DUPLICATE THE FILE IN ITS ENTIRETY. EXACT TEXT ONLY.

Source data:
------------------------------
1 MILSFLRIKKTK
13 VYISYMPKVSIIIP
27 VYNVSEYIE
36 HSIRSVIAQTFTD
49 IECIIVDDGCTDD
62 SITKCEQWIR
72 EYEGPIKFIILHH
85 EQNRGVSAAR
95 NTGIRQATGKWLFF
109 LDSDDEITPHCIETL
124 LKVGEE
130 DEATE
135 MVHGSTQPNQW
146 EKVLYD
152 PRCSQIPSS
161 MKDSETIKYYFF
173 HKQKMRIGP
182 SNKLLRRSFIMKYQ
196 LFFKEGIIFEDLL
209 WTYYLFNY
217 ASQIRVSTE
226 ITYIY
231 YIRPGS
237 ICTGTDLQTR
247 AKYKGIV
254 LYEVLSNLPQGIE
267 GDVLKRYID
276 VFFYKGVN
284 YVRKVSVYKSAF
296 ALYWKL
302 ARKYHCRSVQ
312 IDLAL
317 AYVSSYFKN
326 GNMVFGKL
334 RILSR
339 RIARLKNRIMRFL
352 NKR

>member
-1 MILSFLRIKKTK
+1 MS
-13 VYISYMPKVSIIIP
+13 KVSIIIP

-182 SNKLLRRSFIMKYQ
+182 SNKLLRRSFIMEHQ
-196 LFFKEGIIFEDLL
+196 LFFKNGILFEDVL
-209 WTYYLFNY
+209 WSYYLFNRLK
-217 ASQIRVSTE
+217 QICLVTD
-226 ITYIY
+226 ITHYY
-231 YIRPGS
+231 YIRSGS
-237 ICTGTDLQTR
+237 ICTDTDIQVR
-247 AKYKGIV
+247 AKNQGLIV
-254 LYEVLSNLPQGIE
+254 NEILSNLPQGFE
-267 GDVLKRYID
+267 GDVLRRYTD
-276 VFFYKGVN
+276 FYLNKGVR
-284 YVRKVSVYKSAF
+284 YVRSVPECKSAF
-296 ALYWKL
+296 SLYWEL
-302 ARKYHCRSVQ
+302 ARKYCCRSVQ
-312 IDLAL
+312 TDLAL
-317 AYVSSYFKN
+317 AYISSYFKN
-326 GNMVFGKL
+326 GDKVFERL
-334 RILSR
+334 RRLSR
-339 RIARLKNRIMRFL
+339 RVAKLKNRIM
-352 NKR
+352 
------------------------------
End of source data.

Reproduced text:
1 MILSFLRIKKTK
13 VYISYMPKVSIIIP
27 VYNVSEYIE
36 HSIRSVIAQTFTD
49 IECIIVDDGCTDD
62 SITKCEQWIR
72 EYEGPIKFIILHH
85 EQNRGVSAAR
95 NTGIRQATGKWLFF
109 LDSDDEITPHCIETL
124 LKVGEE
130 DEATE
135 MVHGSTQPNQW
146 EKVLYD
152 PRCSQIPSS
161 MKDSETIKYYFF
173 HKQKMRIGP
182 SNKLLRRSFIMKYQ
196 LFFKEGIIFEDLL
209 WTYYLFNY
217 ASQIRVSTE
226 ITYIY
231 YIRPGS
237 ICTGTDLQTR
247 AKYKGIV
254 LYEVLSNLPQGIE
267 GDVLKRYID
276 VFFYKGVN
284 YVRKVSVYKSAF
296 ALYWKL
302 ARKYHCRSVQ
312 IDLAL
317 AYVSSYFKN
326 GNMVFGKL
334 RILSR
339 RIARLKNRIMRFL
352 NKR

>member
-1 MILSFLRIKKTK
+1 MS
-13 VYISYMPKVSIIIP
+13 KVSIIIP

-182 SNKLLRRSFIMKYQ
+182 SNKLLRRSFIMEHQ
-196 LFFKEGIIFEDLL
+196 LFFKNGILFEDVL
-209 WTYYLFNY
+209 WSYYLFNRLK
-217 ASQIRVSTE
+217 QICLVTD
-226 ITYIY
+226 ITHYY
-231 YIRPGS
+231 YIRSGS
-237 ICTGTDLQTR
+237 ICTDTDIQVR
-247 AKYKGIV
+247 AKNQGLIV
-254 LYEVLSNLPQGIE
+254 NEILSNLPQGFE
-267 GDVLKRYID
+267 GDVLRRYTD
-276 VFFYKGVN
+276 FYLNKGVR
-284 YVRKVSVYKSAF
+284 YVRSVPECKSAF
-296 ALYWKL
+296 SLYWEL
-302 ARKYHCRSVQ
+302 ARKYCCRSVQ
-312 IDLAL
+312 TDLAL
-317 AYVSSYFKN
+317 AYISSYFKN
-326 GNMVFGKL
+326 GDKVFERL
-334 RILSR
+334 RRLSR
-339 RIARLKNRIMRFL
+339 RVAKLKNRIM
-352 NKR
+352 